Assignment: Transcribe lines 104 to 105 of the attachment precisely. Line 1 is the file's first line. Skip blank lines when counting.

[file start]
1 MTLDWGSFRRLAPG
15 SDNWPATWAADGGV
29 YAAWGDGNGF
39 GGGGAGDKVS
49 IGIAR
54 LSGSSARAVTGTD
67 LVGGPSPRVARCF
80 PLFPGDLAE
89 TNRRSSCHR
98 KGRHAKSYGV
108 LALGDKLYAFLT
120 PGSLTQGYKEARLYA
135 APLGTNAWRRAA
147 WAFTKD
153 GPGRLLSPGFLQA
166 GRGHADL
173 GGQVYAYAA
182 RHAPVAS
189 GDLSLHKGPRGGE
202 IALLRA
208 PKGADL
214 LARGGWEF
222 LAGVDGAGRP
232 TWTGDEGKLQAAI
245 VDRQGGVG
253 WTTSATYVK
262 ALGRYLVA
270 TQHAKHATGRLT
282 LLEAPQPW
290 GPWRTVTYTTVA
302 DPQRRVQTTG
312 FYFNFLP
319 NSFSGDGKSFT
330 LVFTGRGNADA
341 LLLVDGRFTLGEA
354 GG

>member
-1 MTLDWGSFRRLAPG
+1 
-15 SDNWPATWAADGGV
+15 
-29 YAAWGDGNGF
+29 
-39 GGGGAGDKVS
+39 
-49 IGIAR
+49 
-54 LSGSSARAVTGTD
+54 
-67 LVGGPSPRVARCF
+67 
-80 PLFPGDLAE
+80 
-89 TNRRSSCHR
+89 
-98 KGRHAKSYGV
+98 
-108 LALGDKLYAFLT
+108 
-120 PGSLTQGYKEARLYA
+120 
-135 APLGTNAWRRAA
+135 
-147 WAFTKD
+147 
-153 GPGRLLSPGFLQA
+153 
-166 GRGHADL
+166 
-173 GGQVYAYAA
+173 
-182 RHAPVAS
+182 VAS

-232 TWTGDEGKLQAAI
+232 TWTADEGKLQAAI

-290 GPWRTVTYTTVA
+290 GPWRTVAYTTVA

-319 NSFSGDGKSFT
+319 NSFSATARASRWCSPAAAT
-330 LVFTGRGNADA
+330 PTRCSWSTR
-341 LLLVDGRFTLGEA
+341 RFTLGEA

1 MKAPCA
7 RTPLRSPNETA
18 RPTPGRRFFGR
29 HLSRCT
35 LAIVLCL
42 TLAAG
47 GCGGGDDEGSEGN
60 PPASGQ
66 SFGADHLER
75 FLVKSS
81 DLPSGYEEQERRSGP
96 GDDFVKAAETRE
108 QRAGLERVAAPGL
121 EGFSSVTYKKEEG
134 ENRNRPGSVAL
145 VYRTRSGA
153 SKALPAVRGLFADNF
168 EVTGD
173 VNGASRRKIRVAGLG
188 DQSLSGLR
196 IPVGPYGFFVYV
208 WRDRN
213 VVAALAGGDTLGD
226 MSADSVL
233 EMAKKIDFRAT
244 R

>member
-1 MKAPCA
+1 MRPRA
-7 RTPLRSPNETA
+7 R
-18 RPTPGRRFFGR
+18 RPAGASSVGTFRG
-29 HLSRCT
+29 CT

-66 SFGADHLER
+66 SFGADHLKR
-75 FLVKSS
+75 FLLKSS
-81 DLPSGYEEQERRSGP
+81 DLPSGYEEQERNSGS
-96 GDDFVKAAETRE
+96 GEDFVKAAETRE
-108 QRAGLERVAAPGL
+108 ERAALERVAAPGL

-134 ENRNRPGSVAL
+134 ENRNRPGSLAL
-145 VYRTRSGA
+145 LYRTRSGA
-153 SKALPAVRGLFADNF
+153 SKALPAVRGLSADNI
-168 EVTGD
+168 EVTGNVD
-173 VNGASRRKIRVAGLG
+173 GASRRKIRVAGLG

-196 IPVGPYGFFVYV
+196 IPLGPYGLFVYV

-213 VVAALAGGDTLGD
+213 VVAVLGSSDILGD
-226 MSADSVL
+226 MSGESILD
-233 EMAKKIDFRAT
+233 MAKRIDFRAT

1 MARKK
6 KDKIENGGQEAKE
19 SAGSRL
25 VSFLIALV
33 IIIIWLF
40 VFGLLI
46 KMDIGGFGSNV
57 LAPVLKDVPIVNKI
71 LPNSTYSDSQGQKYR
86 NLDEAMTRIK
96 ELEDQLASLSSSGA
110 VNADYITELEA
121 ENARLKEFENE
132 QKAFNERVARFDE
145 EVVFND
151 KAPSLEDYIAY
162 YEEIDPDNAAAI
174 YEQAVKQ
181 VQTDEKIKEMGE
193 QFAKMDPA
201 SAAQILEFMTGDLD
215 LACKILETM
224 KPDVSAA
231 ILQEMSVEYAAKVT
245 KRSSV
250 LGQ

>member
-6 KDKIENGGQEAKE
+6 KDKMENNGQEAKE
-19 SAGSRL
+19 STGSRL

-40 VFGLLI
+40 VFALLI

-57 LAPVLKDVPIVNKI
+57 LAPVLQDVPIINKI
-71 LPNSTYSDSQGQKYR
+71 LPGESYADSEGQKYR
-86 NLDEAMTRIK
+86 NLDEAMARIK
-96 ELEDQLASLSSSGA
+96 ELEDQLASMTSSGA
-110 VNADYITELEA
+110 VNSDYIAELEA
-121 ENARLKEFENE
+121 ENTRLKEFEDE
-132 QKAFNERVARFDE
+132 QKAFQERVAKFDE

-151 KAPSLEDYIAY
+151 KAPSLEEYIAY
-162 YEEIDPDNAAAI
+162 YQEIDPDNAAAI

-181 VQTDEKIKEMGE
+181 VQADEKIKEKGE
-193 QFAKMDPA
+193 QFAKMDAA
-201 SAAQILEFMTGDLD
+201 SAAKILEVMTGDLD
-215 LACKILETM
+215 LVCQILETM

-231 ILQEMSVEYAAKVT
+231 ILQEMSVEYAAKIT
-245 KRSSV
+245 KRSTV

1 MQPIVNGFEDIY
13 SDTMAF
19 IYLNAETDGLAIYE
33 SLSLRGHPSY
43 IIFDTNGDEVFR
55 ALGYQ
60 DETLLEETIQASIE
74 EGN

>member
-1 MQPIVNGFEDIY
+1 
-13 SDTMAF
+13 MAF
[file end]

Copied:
196 IPVGPYGFFVYV
208 WRDRN